24. ^ Bloomberg, Britta (February 1981). "Minnesota Historic Properties Inventory Form: Annunciation Church of Hazelwood" (PDF). National Park Service. Retrieved 2013-04-12. 
  25. ^ Bloomberg, Britta (February 1981). "Minnesota Historic Properties Inventory Form: Church of the Holy Cross" (PDF). National Park Service. Retrieved 2013-04-12. 
  26. ^ Anderson, David C. (1997-05-28). "National Register of Historic Places Registration Form: Church of the Most Holy Trinity (Catholic)" (PDF). National Park Service. Retrieved 2013-04-12. 
  27. ^ Zahn, Thomas R. (1988-12-07). "National Register of Historic Places Registration Form: Cole, Gordon and Kate D. Turner, House" (PDF). National Park Service. Retrieved 2013-04-12. 
  28. ^ Larson, Oliver N.; Charles W. Nelson (1975). "National Register of Historic Places Registration Form: Plymouth Church/The Congregational Church of Faribault" (PDF). National Park Service. Retrieved 2013-04-02. 
  29. ^ Zahn, Thomas (1988-12-07). "National Register of Historic Places Registration Form: Cottrell, John N. and Elizabeth Taylor Clinton, House" (PDF). National Park Service. Retrieved 2013-04-02. 
  30. ^ Quist, B. Wayne (1994-04-25). "National Register of Historic Places Registration Form: Den Svenska Evangeliska Lutherska Christdala Forsamlingen" (PDF). National Park Service. Retrieved 2013-04-02. 
  31. ^ Zahn, Thomas R.; Jacqueline Sluss (1989-07-31). "National Register of Historic Places Registration Form: Dobbin, Reverend James, House/St. James School for Boys" (PDF). National Park Service. Retrieved 2013-04-02.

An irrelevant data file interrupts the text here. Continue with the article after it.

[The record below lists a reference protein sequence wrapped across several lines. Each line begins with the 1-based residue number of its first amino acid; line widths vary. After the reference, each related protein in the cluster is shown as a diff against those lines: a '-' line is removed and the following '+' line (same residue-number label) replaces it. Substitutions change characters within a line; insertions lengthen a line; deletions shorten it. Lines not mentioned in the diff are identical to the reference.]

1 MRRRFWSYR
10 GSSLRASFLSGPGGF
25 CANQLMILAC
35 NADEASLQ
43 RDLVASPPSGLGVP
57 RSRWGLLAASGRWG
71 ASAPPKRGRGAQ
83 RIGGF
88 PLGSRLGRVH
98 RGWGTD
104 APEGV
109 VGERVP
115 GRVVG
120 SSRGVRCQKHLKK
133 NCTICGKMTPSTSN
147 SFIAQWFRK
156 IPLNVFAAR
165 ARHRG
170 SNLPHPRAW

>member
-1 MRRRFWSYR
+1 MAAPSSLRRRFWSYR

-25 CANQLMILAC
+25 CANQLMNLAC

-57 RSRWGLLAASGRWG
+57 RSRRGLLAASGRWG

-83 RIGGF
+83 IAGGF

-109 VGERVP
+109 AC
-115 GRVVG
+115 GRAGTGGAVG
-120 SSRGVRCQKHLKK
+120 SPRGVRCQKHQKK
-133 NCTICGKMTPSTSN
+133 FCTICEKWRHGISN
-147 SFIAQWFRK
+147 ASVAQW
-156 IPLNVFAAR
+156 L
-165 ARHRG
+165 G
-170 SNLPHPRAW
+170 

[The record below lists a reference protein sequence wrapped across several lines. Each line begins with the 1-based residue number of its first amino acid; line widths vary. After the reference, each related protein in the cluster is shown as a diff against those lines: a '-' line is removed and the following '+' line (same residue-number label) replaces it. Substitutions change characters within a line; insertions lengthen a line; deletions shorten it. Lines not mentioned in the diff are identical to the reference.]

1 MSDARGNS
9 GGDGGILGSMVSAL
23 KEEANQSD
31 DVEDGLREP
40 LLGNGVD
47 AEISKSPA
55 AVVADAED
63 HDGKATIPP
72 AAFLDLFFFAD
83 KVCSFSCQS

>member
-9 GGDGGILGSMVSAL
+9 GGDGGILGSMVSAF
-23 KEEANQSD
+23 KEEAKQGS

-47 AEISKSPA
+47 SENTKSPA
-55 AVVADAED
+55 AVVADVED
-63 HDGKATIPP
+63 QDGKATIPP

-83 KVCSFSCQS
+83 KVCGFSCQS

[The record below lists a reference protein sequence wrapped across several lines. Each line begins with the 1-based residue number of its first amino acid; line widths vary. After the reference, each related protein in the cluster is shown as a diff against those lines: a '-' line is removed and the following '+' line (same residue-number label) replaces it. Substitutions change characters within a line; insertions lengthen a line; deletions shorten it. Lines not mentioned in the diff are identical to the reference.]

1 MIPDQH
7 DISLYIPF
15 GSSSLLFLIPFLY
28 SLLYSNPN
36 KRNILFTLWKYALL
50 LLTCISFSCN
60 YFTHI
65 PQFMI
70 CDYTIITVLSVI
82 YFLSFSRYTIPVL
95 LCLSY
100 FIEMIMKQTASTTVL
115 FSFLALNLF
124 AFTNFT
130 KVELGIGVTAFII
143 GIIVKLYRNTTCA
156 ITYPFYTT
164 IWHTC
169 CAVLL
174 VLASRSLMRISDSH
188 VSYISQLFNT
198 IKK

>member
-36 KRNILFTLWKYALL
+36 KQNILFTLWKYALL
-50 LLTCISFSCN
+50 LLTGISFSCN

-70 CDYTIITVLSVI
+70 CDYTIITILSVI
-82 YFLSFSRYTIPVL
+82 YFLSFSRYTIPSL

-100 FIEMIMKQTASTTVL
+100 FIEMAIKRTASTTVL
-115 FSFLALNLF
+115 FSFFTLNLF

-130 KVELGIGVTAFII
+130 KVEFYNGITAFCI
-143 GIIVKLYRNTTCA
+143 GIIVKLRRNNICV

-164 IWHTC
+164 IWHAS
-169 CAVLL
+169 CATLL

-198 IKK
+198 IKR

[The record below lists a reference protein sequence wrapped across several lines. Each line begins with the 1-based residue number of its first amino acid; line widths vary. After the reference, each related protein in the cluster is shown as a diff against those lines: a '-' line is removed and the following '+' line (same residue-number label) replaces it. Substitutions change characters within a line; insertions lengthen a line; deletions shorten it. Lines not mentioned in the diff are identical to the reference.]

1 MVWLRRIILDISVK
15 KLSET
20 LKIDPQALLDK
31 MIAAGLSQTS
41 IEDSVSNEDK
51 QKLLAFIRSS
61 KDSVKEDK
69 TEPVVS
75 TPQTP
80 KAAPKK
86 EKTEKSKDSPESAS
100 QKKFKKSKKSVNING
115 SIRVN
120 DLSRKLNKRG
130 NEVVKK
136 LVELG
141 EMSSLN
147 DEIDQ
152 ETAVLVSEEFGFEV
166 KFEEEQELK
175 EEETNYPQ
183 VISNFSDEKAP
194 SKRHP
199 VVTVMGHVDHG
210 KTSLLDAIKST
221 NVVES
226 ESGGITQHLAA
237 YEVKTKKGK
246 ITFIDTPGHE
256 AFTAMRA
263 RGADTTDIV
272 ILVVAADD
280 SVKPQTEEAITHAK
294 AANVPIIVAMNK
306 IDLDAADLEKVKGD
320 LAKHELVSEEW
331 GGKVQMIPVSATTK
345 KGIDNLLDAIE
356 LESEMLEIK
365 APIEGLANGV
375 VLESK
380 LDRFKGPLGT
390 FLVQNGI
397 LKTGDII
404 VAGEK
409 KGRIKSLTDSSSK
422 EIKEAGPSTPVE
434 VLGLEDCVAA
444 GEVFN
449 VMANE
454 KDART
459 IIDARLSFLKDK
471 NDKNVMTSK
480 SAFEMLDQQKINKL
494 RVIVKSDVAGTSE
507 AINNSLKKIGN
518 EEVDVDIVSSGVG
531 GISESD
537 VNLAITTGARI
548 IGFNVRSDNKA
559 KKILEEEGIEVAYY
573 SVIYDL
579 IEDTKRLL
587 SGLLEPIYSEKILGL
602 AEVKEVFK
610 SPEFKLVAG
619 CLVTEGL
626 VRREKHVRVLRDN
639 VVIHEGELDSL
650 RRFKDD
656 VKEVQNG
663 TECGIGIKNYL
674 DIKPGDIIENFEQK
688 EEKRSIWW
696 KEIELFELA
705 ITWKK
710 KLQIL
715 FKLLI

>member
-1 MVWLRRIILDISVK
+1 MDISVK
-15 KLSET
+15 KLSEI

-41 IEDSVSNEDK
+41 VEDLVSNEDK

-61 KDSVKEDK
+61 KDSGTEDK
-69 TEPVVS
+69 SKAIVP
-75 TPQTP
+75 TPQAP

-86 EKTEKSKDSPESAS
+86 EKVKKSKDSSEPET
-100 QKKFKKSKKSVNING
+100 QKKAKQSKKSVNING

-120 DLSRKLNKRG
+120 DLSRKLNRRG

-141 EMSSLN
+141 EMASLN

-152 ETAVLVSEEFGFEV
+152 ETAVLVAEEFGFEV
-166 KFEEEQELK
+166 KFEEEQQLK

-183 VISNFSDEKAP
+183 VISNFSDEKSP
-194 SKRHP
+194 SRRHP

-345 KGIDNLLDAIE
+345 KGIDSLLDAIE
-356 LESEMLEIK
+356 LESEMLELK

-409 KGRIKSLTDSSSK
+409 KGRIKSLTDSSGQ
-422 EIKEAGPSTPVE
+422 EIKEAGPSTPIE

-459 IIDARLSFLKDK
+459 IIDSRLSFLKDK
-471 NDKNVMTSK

32. ^ Godfrey, Anthony (2002-09-30). "National Register of Historic Places Registration Form: Dodd Road" (PDF). National Park Service. Retrieved 2013-08-21. 
  33. ^ Bloomberg, Britta (April 1981). "Minnesota Historic Properties Inventory Form: Drake Farmhouse" (PDF). National Park Service. Retrieved 2013-04-02. 
  34. ^ Zahn, Thomas R. (1988-12-10). "National Register of Historic Places Registration Form: Episcopal Rectory" (PDF). National Park Service. Retrieved 2013-04-02. 
  35. ^ Bloomberg, Britta (April 1981). "Minnesota Historic Properties Inventory Form: Faribault City Hall". National Park Service. Retrieved 2015-06-21. 
  36. ^ Bloomberg, Britta (April 1981). "Minnesota Historic Properties Inventory Form: Faribault Commercial Historic District" (PDF). National Park Service. Retrieved 2013-04-02. 
  37. ^ Frame III, Robert M. (1988-08-15). "National Register of Historic Places Registration Form: Faribault Viaduct" (PDF). National Park Service. Retrieved 2013-04-02. 
  38. ^ Bloomberg, Britta (April 1981). "Minnesota Historic Properties Inventory Form: Faribault Water Works" (PDF). National Park Service. Retrieved 2013-04-02. 
  39. ^ Gales, Elizabeth (2011-12-30). "National Register of Historic Places Registration Form: Faribault Woolen Mills" (PDF). National Park Service. Retrieved 2013-04-03.